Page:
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Boston College collection of David Jones

Collection MS-1986-001: Boston College collection of David Jones


  • 1922 - 1989

Scope and Contents

This collection documents nineteenth-century British author and artist David Jones through his correspondence, ephemera, drawings, paintings, prints, manuscripts, typescripts, and proofs of his poetry and prose.

Jones's correspondence is largely with friends and publishers. Of note are letters to Louis Bussell, which focus on the events on the continent prior to World War II as well as artistic matters. Correspondence to Edward Little discusses the publication of “The Dying Gaul” broadcast in America. And letters to the poet Vernon Watkins, the largest single group in the collection, relates to the publication of "The Wall" and "The Tutelar of the Place" in the American journal Poetry. Also included are a number of letters to the Society of Authors.

Jones’s writings are mostly short works originally written for periodicals or delivered as radio addresses. Prose writings include essays and addresses, most of which were later published in the collections Epoch and Artist (1959) and The Dying Gaul (the posthumous collection, 1978). Poems include multiple versions of "The Fatigue" and "The Wall."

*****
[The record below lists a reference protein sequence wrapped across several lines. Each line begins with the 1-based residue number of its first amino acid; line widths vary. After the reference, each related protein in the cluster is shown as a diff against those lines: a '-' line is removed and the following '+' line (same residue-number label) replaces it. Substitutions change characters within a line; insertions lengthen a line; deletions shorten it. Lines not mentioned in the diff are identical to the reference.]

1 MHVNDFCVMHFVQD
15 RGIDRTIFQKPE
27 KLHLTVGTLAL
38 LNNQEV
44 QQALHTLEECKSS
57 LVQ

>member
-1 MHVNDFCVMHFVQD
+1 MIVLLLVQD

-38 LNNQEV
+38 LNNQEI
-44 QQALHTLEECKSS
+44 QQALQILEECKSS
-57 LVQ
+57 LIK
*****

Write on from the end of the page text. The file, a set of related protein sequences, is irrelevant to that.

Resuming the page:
Jones’s art works comprise drawings, engravings, and watercolor paintings. The wood engravings includes proofs for his illustrations of The Book of Jonah and The Rime of the Ancient Mariner, with both rejected and final plates. The collection also includes some later reproductions of Jones’s art as calendars, cards, and posters.

Lastly, the collection contains some materials about Jones and his works, as well as his collected ephemera.


Restrictions on access

Collection is open for research.

Restrictions on use

These materials are made available for use in research, teaching and private study, pursuant to U.S. Copyright Law. The user must assume full responsibility for any use of the materials, including but not limited to, infringement of copyright and publication rights of reproduced materials. Any materials used for academic research or otherwise should be fully credited with the source.

Biographical note

Born in Brockley, Kent on November 1, 1895, Walter David Jones, known as David, was the third child of James Jones, a Welshman by birth, and Alice Ann Bradshaw, an Englishwoman and an amateur watercolor artist. Jones's Welsh heritage was a large influence throughout his life and work.

He enrolled in the Camberwell School of Art at the age of fourteen. When World War I began, he enlisted in the Royal Welch Fusiliers and remained in the trenches until wounded in the Battle of the Somme in July 1916.